The bad news is that even if individuals and countries cut down fossil fuel consumption to zero by 2050 or 2100, this will not stop global warming. Going 100 percent renewable will help to reduce greenhouse gas significantly, no doubt, but there is another ingredient in our consumption footprint that needs to be lowered as well.
That component is our diet, specifically greenhouse gases from animal production, which is around 15 percent of total emissions, according to the UN Food and Agriculture Organization (FAO). The footprint from our carnivorous habit is greater than transportation, including emissions from all cars, buses, boats and planes combined. Moreover, the FAO's 15 percent livestock figure exclude emissions from the seafood and pets industries, and deforestation. According to NASA, clearing land to raise livestock and feed crops is one of the leading causes of deforestation. So we are literally destroying the Earth’s lungs and precious ecosystems to raise farmed animals.
Like fossil fuel consumption, there has been a steady rise in meat intake, with attendant release of greenhouse gases. If fully accounted for, greenhouse gas from carnism may equal to that of energy production. But unlike efforts to limit the expansion of the carbon economy, the animal agriculture industry is promoted at all levels, while their emissions are being ignored by the scientific community and the popular media alike.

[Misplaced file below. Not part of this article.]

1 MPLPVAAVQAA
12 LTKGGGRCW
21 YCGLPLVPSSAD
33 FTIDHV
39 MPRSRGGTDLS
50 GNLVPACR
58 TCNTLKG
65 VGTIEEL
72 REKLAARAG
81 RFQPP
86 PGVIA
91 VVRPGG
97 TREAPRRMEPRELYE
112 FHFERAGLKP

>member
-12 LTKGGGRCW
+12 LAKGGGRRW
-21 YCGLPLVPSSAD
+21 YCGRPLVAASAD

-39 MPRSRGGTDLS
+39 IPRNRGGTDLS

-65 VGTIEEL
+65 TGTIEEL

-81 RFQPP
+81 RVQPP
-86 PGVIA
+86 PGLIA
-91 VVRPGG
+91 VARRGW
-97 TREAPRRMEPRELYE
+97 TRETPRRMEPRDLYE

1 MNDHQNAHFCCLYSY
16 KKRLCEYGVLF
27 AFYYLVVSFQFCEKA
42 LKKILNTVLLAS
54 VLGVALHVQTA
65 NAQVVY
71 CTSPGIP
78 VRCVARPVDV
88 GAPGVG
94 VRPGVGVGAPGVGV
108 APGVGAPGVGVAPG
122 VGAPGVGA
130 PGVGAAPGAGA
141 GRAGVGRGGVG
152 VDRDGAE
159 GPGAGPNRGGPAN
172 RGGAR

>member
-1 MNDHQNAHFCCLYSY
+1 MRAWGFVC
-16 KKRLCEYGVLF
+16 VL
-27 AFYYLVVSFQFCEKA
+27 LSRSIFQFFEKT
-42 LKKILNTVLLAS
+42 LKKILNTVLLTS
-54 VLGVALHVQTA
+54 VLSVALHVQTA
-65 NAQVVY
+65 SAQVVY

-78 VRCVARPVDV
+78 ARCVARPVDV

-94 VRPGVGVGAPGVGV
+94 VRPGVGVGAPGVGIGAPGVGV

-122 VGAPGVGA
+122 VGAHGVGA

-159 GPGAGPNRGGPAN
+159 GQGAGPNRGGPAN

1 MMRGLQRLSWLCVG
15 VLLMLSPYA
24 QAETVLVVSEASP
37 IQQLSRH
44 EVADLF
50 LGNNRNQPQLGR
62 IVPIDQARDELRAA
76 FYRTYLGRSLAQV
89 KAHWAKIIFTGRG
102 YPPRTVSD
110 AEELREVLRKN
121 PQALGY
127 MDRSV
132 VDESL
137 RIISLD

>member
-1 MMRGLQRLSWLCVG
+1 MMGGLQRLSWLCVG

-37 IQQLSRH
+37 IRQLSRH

The farm animal industry produces more greenhouse gas than all of transportation, so it is not inconsequential. In addition to carbon dioxide, animal production emits half of the world’s emissions of methane, according to the International Livestock Research Institute (ILRI). Methane is a far more potent greenhouse gas than carbon dioxide and the second major contributor to global warming.
Remarkably, emissions from farmed animals are excluded from the Paris Climate Accord, and global consumption is set to double by 2050. While it is critical for us to lower fossil fuel use in energy and transportation, unless these are accompanied by significant reductions in dietary emissions, humans will continue to drive catastrophic global warming.
Similar to the environmental and cultural devastation initiated by the production of oil tar sands in Canada, there are severe ecological consequences associated with animal production, including deforestation, habitat loss, species extinction, soil and water pollution, landlessness, poverty, disease, sickness and death. The impacts on soil, forests, and oceans reduces Earth's capacity for absorbing carbon dioxide and leads to even more rapid warming.
Soy is an important base ingredient of the world’s meat production, and approximately three quarters of the world’s soy goes to animal feed. Soy production has left an enormous scar on the Earth’s surface, more than 400,000 square miles (one million square kilometers), equivalent to the total combined area of France, Germany, Belgium and the Netherlands. Jaguars, giant anteaters, sloths and thousands of other creatures have been affected in Brazil and elsewhere.